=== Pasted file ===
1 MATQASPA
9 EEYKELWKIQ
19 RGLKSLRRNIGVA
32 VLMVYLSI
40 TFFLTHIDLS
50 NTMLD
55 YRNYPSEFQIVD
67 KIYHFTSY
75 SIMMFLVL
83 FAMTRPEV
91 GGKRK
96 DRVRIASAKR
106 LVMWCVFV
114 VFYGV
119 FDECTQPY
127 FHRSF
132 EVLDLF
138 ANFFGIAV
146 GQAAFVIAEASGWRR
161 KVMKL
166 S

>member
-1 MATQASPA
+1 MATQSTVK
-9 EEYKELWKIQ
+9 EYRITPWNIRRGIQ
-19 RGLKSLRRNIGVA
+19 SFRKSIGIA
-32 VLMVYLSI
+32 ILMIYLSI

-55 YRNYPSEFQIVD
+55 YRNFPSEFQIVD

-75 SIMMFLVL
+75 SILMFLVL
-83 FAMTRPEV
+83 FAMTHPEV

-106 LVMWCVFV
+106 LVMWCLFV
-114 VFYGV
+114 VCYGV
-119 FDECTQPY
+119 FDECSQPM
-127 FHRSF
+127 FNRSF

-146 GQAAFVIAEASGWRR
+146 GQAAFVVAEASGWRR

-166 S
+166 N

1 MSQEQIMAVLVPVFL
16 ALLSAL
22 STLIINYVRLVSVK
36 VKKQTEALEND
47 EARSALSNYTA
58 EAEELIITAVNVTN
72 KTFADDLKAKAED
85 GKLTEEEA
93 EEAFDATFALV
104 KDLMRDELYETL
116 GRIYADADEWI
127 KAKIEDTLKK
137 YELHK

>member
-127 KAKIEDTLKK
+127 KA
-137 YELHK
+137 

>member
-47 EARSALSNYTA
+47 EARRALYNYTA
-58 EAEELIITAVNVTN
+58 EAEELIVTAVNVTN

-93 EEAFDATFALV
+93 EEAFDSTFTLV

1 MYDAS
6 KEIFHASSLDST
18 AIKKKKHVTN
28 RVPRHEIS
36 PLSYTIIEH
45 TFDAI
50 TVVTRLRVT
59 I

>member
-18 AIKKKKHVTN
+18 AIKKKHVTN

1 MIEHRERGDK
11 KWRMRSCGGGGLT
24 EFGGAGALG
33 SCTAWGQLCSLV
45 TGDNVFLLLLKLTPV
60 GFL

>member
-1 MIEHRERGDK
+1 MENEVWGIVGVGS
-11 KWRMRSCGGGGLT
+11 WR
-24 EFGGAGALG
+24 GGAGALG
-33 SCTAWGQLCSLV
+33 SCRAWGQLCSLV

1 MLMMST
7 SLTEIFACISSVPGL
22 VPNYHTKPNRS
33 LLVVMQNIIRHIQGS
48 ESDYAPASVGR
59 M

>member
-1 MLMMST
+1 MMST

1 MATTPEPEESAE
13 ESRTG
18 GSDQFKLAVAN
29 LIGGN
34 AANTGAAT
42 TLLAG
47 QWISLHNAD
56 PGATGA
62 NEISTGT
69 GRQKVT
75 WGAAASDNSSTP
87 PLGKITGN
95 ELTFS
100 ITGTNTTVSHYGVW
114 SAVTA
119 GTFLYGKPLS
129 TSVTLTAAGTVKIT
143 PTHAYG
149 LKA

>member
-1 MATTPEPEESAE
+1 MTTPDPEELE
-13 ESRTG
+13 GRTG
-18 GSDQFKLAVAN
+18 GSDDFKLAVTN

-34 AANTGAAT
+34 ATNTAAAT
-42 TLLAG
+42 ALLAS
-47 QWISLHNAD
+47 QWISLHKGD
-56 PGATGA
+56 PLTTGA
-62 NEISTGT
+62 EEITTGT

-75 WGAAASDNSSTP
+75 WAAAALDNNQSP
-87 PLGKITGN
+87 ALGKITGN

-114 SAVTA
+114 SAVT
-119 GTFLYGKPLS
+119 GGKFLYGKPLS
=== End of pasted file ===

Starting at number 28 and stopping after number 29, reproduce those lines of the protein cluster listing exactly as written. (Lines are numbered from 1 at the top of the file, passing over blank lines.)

+19 SFRKSIGIA
-32 VLMVYLSI